Paul Flewitt: For me, it’s making the unbelievable believable. If you can convince the reader that the fantasy that you’re creating is feasible, then they will follow you pretty much anywhere. Your characters, situations, world that you create have to be relatable to the reader, and then they’ll engage. Make the characters likeable, hateable, repulsive or loveable as you wish, but make the reader believe.

If a book leaves me with a sense that this weird, wacky and sometimes terrifying stuff could actually happen, that is when I know that it’s a good book. You get extra points if it leaves me looking over my shoulder for the antagonist to strike.

Meghan: What does it take for you to love a character? How do you utilize that when creating your characters?

Paul Flewitt: Again, it’s about believability and relatability. If you see something of yourself in a character, then you can live vicariously through their written experience. All of the characters I write have characteristics that I have seen in someone I’ve met or walked past in the street. That’s not to say that I write friends and people I know into my books, I don’t. All my characters are composites of a lot of people and none, so if anyone sees themselves in my characters, it says more about you than me. Its about writing humanity in a way that can strike people as familiar.

Meghan: Which, of all your characters, do you think is the most like you?

Paul Flewitt: None of them really. Again, I don’t go out of my way to make my characters like anyone I know… not even myself. I mean, of course there will be echoes of me in all of the characters that I write. I am the writer and all of them come from me, so it would be weird if there wasn’t something of me in all of them… even the worst of them, but only an echo and nothing more.

Meghan: Are you turned off by a bad cover? To what degree were you involved in creating your book covers?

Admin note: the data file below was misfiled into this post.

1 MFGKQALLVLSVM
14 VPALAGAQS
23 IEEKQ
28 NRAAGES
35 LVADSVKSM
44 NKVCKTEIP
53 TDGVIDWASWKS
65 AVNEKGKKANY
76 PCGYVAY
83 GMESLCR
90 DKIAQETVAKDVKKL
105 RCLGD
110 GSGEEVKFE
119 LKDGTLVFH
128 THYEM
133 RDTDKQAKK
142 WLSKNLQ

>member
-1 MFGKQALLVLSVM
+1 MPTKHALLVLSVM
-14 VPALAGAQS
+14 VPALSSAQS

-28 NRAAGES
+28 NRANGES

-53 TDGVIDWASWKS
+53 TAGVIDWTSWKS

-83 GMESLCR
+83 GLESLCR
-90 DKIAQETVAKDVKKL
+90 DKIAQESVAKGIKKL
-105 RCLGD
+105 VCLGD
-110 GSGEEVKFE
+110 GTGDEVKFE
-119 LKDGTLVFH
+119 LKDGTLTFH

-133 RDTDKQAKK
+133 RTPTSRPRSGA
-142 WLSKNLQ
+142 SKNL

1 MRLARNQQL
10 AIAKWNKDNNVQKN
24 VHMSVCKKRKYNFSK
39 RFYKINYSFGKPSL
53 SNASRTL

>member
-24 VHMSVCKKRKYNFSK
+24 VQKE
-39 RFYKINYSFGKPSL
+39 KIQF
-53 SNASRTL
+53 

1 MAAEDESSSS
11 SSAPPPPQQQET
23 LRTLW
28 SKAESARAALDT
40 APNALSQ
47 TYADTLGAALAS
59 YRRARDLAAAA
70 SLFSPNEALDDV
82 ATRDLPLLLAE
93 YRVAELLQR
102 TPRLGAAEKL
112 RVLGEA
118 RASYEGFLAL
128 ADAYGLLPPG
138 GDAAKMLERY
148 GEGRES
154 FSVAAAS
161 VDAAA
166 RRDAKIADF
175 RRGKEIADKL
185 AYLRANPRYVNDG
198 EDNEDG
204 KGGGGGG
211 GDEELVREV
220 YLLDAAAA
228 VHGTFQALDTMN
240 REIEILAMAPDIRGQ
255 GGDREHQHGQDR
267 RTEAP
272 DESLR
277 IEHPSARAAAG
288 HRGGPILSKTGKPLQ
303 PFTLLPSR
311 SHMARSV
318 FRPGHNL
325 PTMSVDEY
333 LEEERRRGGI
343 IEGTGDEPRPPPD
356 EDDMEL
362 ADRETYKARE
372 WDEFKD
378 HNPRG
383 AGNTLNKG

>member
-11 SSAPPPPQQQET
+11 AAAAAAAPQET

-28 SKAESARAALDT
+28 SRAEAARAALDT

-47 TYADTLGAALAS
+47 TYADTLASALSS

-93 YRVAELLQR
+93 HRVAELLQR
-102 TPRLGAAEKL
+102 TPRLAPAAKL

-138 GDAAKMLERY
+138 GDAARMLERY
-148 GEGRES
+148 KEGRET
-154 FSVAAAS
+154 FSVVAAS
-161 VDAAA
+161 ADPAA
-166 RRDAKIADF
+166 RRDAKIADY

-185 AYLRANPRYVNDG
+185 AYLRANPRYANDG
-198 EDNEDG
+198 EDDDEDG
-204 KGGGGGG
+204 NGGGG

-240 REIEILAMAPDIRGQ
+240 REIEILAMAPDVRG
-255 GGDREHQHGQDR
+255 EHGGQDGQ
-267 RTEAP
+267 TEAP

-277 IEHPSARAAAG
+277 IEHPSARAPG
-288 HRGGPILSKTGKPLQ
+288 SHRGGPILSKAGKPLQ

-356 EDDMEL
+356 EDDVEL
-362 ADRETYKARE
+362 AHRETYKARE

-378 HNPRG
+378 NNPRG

Paul Flewitt: If its truly awful, I can be. I feel that, if you have no regard for the presentation of the cover, then there won’t be any regard for the story either. The cover is the first thing you see, and it has to be representative of the story within. With Poor Jeffrey I was very hands on with the creation of the cover. I gave Richard a very clear brief on what I wanted and he hit it out of the park, I have to say. It also has the advantage of being a real work of art which hangs in his studio. I will always insist on having a good deal of input into the cover art for my books. It has my name on it; it represents me and my work so it has to be right. I hope that doesn’t make me sound like too much of a diva hahaha.

Meghan: What have you learned creating your books?

Paul Flewitt: Many things about the industry, clearly. As a newbie writer, I had no idea that writing only comprises about ten percent of a writer’s time. I had no idea about promotion, blogging, and the amount of work that needs to be done away from the pen and paper. Really, publishing has been an eye-opener into what actually has to go into the production of a book. The great thing is that you never really stop learning.

Meghan: What has been the hardest scene for you to write so far?

Paul Flewitt: There have been a couple that were difficult for different reasons. The first would be one I call “The Mute Girl” scene from Poor Jeffrey. People that have read the book have highlighted it as a particularly hard hitting portion of the book, and I very nearly didn’t put it in because I wondered how it would be received. In the end, it went in because it was a scene that gave an insight into the mind of my antagonist, but it was a difficult one to write and edit.

The other one comes from a story I wrote for a pitched TV show called Fragments of Fear. My contribution was called Silent Invader, and dealt with a demon which haunts television and makes people commit atrocity. One of the scenes involves a mother murdering her children and her husband, which was another one that I struggled to write and very nearly didn’t put in.

Funny that both scenes are ones which involve violence against children… which probably says a lot about me.

Meghan: What makes your books different from others out there in this genre?